Most models to predict biochemical recurrence (BCR) of prostate cancer use pretreatment serum prostate-specific antigen (PSA), clinical stage and prostate biopsy Gleason grade. We investigated whether human glandular kallikrein 2 (hK2) and free prostate-specific antigen (fPSA) measured in pretreatment serum enhance prediction. We retrospectively measured total PSA (tPSA), fPSA and hK2 in preoperative serum samples from 461 men with localized prostate cancer treated with radical prostatectomy between 1999 and 2001. We developed a regression model to predict BCR using preoperative tPSA, clinical stage and biopsy Gleason grade. We then compared the predictive accuracy of this “base” model with a model with fPSA and hK2 as additional predictors. BCR was observed in 90 patients (20%), including 48 patients with a pretreatment tPSA ≤ 14 ng/ml (13%), and 28 patients (10%) with a pretreatment tPSA ≤ 10 ng/ml. Overall, the predictive accuracy of the base model (bootstrap-corrected concordance index of 0.813) was not improved after the addition of fPSA or hK2 (0.818). However, for men with moderate tPSA-elevation (tPSA ≤ 10 ng/ml), addition of fPSA and hK2 data increased predictive accuracy (from a base model concordance index of 0.756–0.815, p = 0.005). The improvement in accuracy was not sensitive to the threshold for “moderately elevated” PSA. For patients with a moderate tPSA-elevation (tPSA ≤ 10 ng/ml), which closely corresponds to concurrent disease demographics, BCR-prediction was enhanced when fPSA and hK2 were added to the conventional model. Measurements of fPSA and hK2 improve on our ability to counsel patients prior to treatment as to their risk of BCR.
PMCID: PMC1950472  PMID: 16152616
prostate cancer; biochemical recurrence; PSA; hK2; free PSA; radical prostatectomy
25.  Positive resection margins may not reflect the true margin in patients undergoing radical prostatectomy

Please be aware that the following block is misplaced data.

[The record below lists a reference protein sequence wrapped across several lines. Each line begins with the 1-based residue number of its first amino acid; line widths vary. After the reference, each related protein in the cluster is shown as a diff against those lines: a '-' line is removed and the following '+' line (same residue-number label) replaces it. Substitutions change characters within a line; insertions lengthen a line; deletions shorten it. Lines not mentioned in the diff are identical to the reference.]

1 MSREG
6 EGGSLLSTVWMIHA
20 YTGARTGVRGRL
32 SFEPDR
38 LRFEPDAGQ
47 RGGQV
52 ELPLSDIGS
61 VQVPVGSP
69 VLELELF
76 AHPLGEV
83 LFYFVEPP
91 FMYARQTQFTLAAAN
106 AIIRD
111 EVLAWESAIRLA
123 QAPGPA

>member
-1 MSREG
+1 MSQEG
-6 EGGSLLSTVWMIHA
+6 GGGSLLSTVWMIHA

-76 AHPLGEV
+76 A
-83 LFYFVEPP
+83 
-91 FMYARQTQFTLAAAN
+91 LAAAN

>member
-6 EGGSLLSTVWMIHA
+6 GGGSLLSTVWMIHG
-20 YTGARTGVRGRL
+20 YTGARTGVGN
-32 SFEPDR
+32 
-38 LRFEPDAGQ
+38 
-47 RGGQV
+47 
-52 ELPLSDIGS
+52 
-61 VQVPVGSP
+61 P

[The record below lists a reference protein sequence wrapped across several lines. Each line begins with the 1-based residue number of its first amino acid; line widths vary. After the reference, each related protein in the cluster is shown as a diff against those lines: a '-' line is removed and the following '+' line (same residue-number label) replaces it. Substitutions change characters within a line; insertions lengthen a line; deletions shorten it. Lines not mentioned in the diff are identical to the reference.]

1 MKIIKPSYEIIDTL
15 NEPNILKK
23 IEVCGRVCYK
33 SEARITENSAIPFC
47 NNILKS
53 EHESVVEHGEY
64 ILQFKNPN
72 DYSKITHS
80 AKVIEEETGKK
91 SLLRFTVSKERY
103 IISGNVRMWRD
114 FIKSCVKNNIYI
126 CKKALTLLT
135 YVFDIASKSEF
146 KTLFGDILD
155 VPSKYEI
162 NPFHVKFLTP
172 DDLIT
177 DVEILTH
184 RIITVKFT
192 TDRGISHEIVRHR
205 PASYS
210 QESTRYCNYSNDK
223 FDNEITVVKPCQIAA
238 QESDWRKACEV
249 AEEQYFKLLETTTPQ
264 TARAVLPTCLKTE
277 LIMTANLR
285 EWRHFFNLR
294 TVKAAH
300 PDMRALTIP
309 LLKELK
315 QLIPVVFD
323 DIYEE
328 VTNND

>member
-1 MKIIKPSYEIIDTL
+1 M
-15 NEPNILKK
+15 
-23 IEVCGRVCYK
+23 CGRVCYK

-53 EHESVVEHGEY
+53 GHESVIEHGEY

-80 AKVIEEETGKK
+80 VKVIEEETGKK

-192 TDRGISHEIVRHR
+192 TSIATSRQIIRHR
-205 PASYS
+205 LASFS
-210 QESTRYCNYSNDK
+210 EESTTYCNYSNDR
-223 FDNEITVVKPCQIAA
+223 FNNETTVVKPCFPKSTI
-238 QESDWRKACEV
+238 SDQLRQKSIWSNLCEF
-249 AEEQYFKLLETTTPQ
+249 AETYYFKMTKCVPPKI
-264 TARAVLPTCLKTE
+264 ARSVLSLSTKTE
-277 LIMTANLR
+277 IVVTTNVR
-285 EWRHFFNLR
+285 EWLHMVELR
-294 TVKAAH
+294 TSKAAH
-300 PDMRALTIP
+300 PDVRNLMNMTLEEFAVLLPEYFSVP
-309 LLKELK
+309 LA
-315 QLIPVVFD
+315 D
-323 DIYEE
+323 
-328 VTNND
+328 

Oncology Letters  2014;8(5):2237-2242.
The aim of the present study was to evaluate the hypothesis that a positive resection margin (RM1) of an excised specimen may not reflect the true margin in patients that have undergone radical prostatectomy (RP). Between September 2003 and March 2011, 370 Japanese patients underwent an antegrade RP at the National Kyushu Cancer Center (Fukuoka, Japan), however, 95 of these patients were excluded from the study due to a history of receiving hormonal therapy or insufficient preoperative clinical data. The incidence of biochemical failure (BCF) was evaluated using multivariate analysis, which revealed that the preoperative prostate-specific antigen (PSA) level, pathological tumor stage, RP Gleason score and a PSA nadir <0.008 ng/ml were significant predictors (P=0.0065, 0.0006, 0.0002 and <0.0001, respectively). By contrast, an RM1 was not found to be a significant predictor of BCF, while the parameter with the highest hazard ratio (HR) was a PSA nadir <0.008 ng/ml (HR, 10.055; 95% confidence interval, 5.005–20.200). From the 56 cases that were RM1, 41 cases (73.2%) exhibited a PSA nadir <0.008 ng/ml. There were 42 cases (75.0%) in which only one site was identified to be RM1; among these cases, no significant difference was observed between a PSA level <0.008 ng/ml and a PSA level ≥0.008 ng/ml at the RM1 site (apex, P=0.1460; base, P=0.1384; anterior, P=0.3870; and posterolateral, P=0.5040). There were 14 cases (25.0%) in which multiple sites were RM1; these cases were classified by the number of sites that were RM1 (one vs. multiple) and no significant difference was observed between a PSA level <0.008 ng/ml and a PSA level ≥0.008 ng/ml (P=0.6090). Based on these results, an RM1 of an excised specimen may not reflect the true margin in patients that are treated with RP, specifically in cases where the PSA level is identified to decrease to below the postoperative measurement threshold value (PSA nadir <0.008 ng/ml).
PMCID: PMC4186613  PMID: 25295112
prostate cancer; surgical margin; radical prostatectomy; ultrasensitive prostate-specific antigen; prostate-specific antigen nadir